In short, he did things that made him happy, and he was more than happy with his below-the-radar responsibility level. Lloyd and I were pretty sure he’d pass.
But we had to ask. We needed one more partner.
A Key Moment in Hood History
I remember standing in my garage and proposing the idea to Kristian… essentially waiting to see which direction my own life might be moving.
He didn’t just like the idea. He loved it!
It turns out that Kristian was the only one of us that had ever previously thought about opening a store. Who knew?
So we formed a company and submitted our proposal to ASU. It was accepted on August 17th. On August 24th, 1998, we opened Hoodlums New and Used Music (that’s the original picture from the New Times article about it).
Lucky For Me, We Needed Three Hoodlums
The store started strong, and it was obvious very early on that although we already had roughly 25 years of collective experience, we had a lot to learn.
It was also obvious that it was a damn good thing Lloyd and I had needed one more partner. Kristian, the once “reluctant-about-work-pressure” Deadhead, was a machine.
It turns out in addition to all the music-biz qualities we had already known about, the kid was super sharp with numbers and financial planning. We soon scrapped the idea of sharing bookkeeping duties, and our puka-wearing pseudo-accountant, and turned the money matters over to him.
From Three Hoods Down to Two
While the store continued to grow, it was obvious that it might not be a big enough footprint to support three partners.
However, that was OK because our partner Lloyd had grown restless. He had spent most of his life in the Valley, and he and his lovely wife were ready for a change. Universal music was ready to give him the opportunity to let his inner label guy out, and he was ready to move on.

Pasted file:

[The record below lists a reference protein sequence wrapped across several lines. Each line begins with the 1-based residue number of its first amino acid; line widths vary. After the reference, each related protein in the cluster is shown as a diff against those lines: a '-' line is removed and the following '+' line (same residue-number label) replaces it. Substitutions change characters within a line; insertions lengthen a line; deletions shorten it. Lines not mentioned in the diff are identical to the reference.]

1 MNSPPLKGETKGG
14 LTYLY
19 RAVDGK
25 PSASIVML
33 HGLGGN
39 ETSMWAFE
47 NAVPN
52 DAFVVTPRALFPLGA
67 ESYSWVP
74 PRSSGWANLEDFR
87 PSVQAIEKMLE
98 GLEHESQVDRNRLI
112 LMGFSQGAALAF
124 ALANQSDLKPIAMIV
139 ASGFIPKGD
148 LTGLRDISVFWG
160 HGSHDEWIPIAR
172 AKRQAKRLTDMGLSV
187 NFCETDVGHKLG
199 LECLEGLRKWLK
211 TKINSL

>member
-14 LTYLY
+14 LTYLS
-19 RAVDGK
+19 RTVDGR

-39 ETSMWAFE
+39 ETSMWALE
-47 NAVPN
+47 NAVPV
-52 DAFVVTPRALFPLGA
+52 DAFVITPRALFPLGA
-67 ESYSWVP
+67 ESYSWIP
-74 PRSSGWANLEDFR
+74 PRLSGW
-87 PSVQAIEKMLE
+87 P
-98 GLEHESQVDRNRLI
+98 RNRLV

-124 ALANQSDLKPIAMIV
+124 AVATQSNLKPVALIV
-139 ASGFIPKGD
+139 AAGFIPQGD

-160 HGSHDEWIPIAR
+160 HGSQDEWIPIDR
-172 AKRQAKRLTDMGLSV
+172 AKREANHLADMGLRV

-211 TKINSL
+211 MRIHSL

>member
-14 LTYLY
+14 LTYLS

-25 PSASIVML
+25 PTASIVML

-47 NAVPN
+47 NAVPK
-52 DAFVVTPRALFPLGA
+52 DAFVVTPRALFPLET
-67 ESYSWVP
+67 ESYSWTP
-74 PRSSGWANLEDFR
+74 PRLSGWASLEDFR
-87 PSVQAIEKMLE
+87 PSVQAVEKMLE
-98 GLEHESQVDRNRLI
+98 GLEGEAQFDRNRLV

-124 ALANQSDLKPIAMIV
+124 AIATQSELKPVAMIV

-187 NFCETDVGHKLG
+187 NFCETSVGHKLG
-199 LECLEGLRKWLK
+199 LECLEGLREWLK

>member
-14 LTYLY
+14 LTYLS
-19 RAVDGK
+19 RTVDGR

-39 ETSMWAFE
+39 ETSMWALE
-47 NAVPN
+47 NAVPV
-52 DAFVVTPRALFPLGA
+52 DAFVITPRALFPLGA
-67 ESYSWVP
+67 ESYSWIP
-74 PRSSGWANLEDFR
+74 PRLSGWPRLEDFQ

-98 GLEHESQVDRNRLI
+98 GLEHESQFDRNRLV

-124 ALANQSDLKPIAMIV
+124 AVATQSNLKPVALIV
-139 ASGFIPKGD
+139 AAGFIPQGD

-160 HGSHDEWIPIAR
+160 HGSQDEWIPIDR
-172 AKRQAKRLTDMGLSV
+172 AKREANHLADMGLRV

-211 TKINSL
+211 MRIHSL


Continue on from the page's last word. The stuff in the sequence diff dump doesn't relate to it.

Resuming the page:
We negotiated a buy-out, wished our old pal the best of luck as he headed off to L.A.… and the next thing you know Hoodlums was just Steve and Kristian. That was the year 2000.
Twelve Wild Years
Over the next twelve years, Kristian and I were part of a co-dependent relationship second only to the relationship I have with my wife. We put every bit of our heart and soul into making Hoodlums a great record store.
We expanded. We joined the Coalition of Independent Music Stores. We broke sales records and we hosted tons of different musicians and artists. We became part of the ASU community. We saw flooding. We were part of a fire. We closed.
Hoodlums New and Used Music & DVDs became Hoodlums Music and Movies. We reinvented. We reopened. We joined a new community. We won some awards, made some more money, and made some new friends. We closed again.
During that time, although we always had to maintain a safe distance with respect to the business partnership, we became better friends. We helped each other through some bad personal times, and celebrated through some great ones.
Down to One Hood
Now, after fourteen years in business together, Kristian has decided to move on. He’s ready for a change, and it’s the right time to do it.
Hoodlums Music and Movies will give way to something else. Our little record store will be no more. Whatever direction the company takes, whatever reinvented entity emerges, I know one thing for sure: I’ll never be able to make up for all of the amazing things my partner brought to the table.
He worked like a truck. He came up with some of our greatest ideas. He drove us, and planned for us, and kept us in line in so many ways. He allowed me to be my Record Store Geek self (which can occasionally be controversial) in spite of whether or not it was the way he would have done it. Together, we used the different parts of our different personalities to run a successful business.
I can never thank him enough for helping me live such a great life over the past fourteen years, selling something I believe in with all my heart.
Back to Just Being Friends
The record store we built together may have closed its doors, but we’ve got a ton to be proud of, and our friendship will live on. That’s a beautiful thing.